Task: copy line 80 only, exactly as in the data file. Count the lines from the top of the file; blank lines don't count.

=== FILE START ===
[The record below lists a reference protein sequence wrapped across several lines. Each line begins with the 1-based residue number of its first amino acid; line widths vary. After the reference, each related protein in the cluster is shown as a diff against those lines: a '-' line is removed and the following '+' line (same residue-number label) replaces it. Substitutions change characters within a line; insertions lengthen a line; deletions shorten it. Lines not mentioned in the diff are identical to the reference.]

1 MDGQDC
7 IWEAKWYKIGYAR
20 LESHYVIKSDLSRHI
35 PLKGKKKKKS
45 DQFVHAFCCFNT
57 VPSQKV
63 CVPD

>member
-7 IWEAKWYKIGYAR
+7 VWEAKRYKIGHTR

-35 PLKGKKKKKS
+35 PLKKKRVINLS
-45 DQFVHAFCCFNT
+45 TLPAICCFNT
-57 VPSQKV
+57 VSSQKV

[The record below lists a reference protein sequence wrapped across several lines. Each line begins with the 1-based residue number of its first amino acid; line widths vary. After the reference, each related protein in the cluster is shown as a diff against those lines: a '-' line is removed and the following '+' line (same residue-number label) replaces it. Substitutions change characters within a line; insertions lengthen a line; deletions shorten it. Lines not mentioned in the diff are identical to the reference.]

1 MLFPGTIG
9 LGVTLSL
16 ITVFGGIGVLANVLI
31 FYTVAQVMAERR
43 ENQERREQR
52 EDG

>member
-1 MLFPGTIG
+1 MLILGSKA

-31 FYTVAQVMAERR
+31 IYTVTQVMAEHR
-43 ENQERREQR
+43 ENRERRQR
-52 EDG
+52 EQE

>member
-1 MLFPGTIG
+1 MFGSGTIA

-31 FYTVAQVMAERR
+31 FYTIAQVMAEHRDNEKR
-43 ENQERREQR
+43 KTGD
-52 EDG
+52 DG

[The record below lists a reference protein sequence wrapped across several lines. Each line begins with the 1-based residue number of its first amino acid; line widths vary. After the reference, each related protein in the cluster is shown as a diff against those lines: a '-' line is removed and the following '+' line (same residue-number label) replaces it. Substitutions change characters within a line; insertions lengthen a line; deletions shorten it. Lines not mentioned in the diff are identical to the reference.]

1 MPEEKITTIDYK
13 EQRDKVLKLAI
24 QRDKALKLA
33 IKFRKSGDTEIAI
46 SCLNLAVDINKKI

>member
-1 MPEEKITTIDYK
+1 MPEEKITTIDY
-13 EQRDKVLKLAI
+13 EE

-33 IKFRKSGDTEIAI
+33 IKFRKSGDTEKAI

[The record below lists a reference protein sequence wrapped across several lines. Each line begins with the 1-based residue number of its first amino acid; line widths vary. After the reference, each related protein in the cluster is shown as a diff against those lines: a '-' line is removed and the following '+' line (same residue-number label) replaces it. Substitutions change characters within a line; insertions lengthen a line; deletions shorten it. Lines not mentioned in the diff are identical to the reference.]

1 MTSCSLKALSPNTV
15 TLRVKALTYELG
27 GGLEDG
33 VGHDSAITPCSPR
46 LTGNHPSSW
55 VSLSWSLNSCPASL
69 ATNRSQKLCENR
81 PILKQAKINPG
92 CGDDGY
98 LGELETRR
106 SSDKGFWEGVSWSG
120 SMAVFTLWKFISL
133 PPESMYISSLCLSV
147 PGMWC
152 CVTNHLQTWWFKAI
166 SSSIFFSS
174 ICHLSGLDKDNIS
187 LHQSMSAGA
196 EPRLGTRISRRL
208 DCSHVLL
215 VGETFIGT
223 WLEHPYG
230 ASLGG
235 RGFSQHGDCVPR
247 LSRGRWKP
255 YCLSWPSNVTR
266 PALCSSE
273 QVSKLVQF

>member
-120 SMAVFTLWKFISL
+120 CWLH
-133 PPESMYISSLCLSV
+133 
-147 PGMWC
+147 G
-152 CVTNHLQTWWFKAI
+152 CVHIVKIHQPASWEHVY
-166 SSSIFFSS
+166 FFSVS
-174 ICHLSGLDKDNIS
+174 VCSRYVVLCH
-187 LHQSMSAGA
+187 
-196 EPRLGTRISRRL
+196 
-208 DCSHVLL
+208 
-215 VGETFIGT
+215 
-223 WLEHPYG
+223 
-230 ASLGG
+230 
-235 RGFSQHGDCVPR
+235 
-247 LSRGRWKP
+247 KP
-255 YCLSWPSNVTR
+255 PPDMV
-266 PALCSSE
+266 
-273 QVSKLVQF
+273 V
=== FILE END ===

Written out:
235 RGFSQHGDCVPR